Wisconsin state Senate Majority Leader Scott Fitzgerald, the consigliere for Governor Scott Walker in the legislative fight to eliminate collective bargaining rights for public workers and to make it easier for the governor to transfer public property to campaign donors in no-bid deals, will head to the nation’s capital Wednesday to collect tens of thousands of dollars in campaign donations from Washington-based lobbyists for corporate interests.
Fitzgerald will be the “star” of a lavish fundraising event at the offices of the BRG lobbying group. The “B” is BRG stands for Barbour, as in veteran GOP fixer Haley Barbour, who is now the governor of Mississippi and a potential 2012 Republican presidential contender. The firm is one of the most powerful corporate lobbying groups in Washington, and it will be delivering big for Fitzgerald and his fellow senators.
Lobbyists and DC insiders will pay $1,000 apiece to attend the session with Fitzgerald.
“Sponsors” will pay $2,500.
“Hosts” will pay $5,000.
Along with Fitzgerald, who this week made news when he attempted to bar Democratic senators from voting in Senate committees (only to be forced to back off after the move stirred a public outcry), Joint Finance Committee co-chair Alberta Darling will attend. Darling—Finance Committee role makes her a point person for Walker’s budget plan—is the target of an aggressive recall campaigns.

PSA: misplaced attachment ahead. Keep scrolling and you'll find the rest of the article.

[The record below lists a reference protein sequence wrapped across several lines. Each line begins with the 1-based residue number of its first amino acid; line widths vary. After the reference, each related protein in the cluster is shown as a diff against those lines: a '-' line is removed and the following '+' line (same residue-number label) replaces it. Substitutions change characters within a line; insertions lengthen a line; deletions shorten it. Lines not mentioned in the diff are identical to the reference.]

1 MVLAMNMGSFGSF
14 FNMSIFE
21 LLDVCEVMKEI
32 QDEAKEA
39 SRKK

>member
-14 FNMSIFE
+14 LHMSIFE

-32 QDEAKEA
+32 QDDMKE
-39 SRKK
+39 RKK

Also making the trip are Fitzgerald’s brother, Jeff, who serves as Assembly speaker (seriously) and Robin Vos, one of Jeff Fitzgerald’s lieutenants in the Assembly.
Absent from the gathering will be the other sixteen Republican state senators, including Senate President Mike Ellis, who took the lead in forcing majority leader Fitzgerald to back off his attempt to deny Democratic senators voting. Capitol aides say that Ellis and a number of other senior senators have grown increasingly ill at ease with Fitzgerald’s erratic behavior and with his inability to recognize the damage that could be done to Republicans if they appear to be flying into Washington to pick up corporate money in return for passing Walker’s plan.
“There’s just no way to spin this as a positive,” said one aide, who suggested that Ellis would look “like a bagman.”
(Notably, Congressman Sean Duffy, a Republican from northern Wisconsin, contacted media outlets to emphasize that he had not been invited to the event and would not be attending.)
On the chance that anyone might miss the “bagman” point, more than 1,000 workers, union members and activists are expected to attend a mass protest outside the BGR headquarters at 601 13th Street NW in Washington. Among the groups sponsoring the event are:
The Wisconsin Republicans "are coming to DC on Wednesday to collect their payoff from corporate lobbyists after the GOP lawmakers voted last week in the dark of night to strip teachers, nurses, snowplow drivers and others of their collective bargaining rights," says Jos Williams, metro Washington council president. "These politicians might be willing to subvert our democratic process to move Wall Street's corporate agenda, but we're fighting to bring balance to our economy and protect middle-class families."